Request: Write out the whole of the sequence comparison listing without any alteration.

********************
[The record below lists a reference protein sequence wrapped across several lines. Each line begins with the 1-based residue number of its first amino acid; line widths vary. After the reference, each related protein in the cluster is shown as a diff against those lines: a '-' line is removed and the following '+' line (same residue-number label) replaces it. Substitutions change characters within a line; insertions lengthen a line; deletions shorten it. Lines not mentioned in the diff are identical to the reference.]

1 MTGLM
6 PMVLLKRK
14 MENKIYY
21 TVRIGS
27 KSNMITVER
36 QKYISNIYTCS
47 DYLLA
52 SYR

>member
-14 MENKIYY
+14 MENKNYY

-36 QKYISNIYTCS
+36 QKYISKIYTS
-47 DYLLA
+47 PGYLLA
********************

[The record below lists a reference protein sequence wrapped across several lines. Each line begins with the 1-based residue number of its first amino acid; line widths vary. After the reference, each related protein in the cluster is shown as a diff against those lines: a '-' line is removed and the following '+' line (same residue-number label) replaces it. Substitutions change characters within a line; insertions lengthen a line; deletions shorten it. Lines not mentioned in the diff are identical to the reference.]

1 MTGLM
6 PMVLLKRK
14 MENKIYY
21 TVRIGS
27 KSNMITVER
36 QKYISNIYTCS
47 DYLLA
52 SYR

>member
-14 MENKIYY
+14 MENKNYY

-36 QKYISNIYTCS
+36 QKYISKIYTS
-47 DYLLA
+47 PGYLLA